Comments on: What price better credit A slice of lime in the soda Sun, 26 Oct 2014 19:05:02 +0000 hourly 1 By: wcw Wed, 23 Dec 2009 04:51:12 +0000 People specifically want a higher credit score rather than to be in control of their finances because to “the market” scores matter substantially more than anything else. Apply for a job? They’re going to look at FICO first. Apply for a mortgage? Underwriting is dead: FICO first. Security check? FICO first. Ask around; I am not making this up. For pretty much anything that matters these days it’s FICO first, facts last.

So it is not sad that people care about scores first and are willing to jump through whatever hoops Fair Isaac’s model tells them to. That is the rational response to a dysfuncitonal market. What’s sad is that despite clear, uncontroverted failure of Fair Isaac’s models and the victory of logic, facts and old-fashioned underwriting, “the market” still thinks, FICO first.

FD: I have a ‘thin file’ which means that despite a top-decile household income, zero debt and two decades of paying my bills, a college student with no job but a ten-year history of scraping up payments for department-store credit cards has a better FICO than I.

By: jian1312 Tue, 22 Dec 2009 01:48:49 +0000 The way credit agencies calculate credit scores is seriously flawed. For example, a few weeks after I sold my house and parked the equity in my bank account, my credit scored actually dipped under 800.

So someone having $100k+ balance in the bank doesn’t mean anything positive, but paying a mortgage of over $300k is considered a better credit risk. Does that make any sense?

I suppose it does, if you’re in the lending ‘community’ trying to decide if you want to lend money to someone. But credit scores are used in too many other ways now – landlord, potential employers, etc.

Maybe there should be another score that evaluates if someone is financially responsible, preferably based on that person’s balance sheet, not their borrowing history. In other words, if someone has never borrowed money, he should be considered wildly responsible, instead of being punished for not having a credit score!

Also, debt should never be used to finance consumption – such as cars, vacations, electronics, etc. That should be a no-brainer, and should be taught at home economics class at schools. Loans should be limited to things that will generate greater returns, such as college education, professional development, or starting/running a business.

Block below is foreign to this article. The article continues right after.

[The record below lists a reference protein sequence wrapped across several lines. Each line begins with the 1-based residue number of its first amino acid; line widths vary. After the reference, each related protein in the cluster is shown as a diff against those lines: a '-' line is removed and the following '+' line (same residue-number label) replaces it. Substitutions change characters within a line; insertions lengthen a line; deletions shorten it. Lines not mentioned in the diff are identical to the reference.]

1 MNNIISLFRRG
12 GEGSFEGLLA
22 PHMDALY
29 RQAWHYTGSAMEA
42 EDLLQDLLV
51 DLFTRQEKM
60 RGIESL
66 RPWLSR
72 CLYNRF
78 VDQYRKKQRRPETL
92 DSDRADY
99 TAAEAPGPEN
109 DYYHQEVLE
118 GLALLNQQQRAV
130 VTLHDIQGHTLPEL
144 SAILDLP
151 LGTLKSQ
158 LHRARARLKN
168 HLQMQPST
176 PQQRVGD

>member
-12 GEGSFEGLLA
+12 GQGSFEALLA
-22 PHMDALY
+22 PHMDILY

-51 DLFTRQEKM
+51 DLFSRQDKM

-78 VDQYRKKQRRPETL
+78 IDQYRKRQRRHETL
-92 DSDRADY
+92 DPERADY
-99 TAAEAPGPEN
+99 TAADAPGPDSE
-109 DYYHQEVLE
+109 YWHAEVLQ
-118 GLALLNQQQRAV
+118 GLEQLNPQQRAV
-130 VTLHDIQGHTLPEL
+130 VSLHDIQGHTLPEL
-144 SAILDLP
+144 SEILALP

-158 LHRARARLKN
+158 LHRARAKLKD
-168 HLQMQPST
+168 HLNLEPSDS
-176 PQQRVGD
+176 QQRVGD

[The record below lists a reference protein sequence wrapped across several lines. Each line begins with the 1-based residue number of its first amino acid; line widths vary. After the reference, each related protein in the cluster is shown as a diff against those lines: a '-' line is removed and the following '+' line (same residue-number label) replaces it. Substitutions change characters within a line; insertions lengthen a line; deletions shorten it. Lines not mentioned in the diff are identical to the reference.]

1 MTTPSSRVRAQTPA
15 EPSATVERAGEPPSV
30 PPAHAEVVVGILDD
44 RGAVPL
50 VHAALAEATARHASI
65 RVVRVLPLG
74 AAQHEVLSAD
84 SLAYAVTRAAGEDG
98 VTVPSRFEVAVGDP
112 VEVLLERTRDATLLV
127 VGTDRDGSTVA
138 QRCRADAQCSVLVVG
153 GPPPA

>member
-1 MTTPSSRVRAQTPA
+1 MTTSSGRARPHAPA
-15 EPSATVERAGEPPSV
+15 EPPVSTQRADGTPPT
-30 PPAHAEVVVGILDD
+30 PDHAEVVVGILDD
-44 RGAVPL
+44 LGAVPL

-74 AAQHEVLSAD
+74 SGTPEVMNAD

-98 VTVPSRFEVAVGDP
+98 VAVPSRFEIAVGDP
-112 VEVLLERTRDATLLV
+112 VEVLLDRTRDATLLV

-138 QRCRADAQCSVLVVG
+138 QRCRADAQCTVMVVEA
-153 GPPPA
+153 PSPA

Unfortunately, American style easy credit is now being promoted relentlessly in developing countries such as China and India. The lending industry has happily ruined many lives here, and are now marching toward other countries and laying the ground work there to ruin more people.

By: q_is_too_short Mon, 21 Dec 2009 19:31:12 +0000 They should make credit rating scales work the other way — so that 200 is good credit and 800 is bad credit — so that at least someone with a high score would feel better about it.

By: fix Mon, 21 Dec 2009 18:42:00 +0000 Just a comment on the lending club loan. I am a lending club investor and found that exact loan last week. This type of loans were (I can’t invest at Prosper now due to the SEC crackdown) not uncommon at Prosper but these borrowers usually invest in poorer grade loans so that they can make money. Felix, I am not sure if you have an account there, but this borrower has a 780+ credit score, so when I saw this, I didn’t think boosting credit scores is a major motive. I thought this person was trying to make money but has his/her math backwards, so I sent the question last week, which has yet to be answered publicly.
By the way, the credit ratings at lending club is not based solely on the credit score. It depends on various factors, such as the loan amount taken, inquiries on credit report, credit utilization, etc.

By: MarkWolfinger Mon, 21 Dec 2009 16:38:12 +0000 This is an outrageous credit card.

The fact that it is allowed to be marketed is proof positive (to me) that there is no government agency established to protect the consumer.

Some people need protection against ding very stupid things.